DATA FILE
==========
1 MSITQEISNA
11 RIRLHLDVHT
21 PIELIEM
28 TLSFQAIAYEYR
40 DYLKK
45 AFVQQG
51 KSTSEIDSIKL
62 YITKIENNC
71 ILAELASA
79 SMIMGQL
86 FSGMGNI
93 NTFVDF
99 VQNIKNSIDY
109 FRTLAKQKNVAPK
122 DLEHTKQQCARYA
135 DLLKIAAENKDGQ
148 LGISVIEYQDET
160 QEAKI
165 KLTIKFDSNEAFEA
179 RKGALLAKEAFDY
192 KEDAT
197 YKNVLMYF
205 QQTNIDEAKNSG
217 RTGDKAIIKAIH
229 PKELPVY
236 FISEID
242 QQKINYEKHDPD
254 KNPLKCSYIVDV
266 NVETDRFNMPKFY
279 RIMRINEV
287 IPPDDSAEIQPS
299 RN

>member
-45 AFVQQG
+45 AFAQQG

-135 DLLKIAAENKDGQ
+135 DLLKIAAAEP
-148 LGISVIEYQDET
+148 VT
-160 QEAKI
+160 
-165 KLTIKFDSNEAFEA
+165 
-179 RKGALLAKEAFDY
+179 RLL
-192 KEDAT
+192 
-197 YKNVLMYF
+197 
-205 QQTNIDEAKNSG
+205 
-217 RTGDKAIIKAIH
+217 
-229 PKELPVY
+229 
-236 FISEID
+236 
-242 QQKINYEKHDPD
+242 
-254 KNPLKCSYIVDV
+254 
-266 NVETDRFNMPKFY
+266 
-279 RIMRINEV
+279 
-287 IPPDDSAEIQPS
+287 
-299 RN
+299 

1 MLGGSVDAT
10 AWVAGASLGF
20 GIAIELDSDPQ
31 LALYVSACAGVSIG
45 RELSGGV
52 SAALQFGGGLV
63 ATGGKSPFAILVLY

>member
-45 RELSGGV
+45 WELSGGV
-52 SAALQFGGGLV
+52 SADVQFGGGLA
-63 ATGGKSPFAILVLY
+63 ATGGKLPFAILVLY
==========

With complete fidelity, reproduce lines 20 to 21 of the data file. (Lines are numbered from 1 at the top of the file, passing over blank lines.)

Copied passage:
179 RKGALLAKEAFDY
192 KEDAT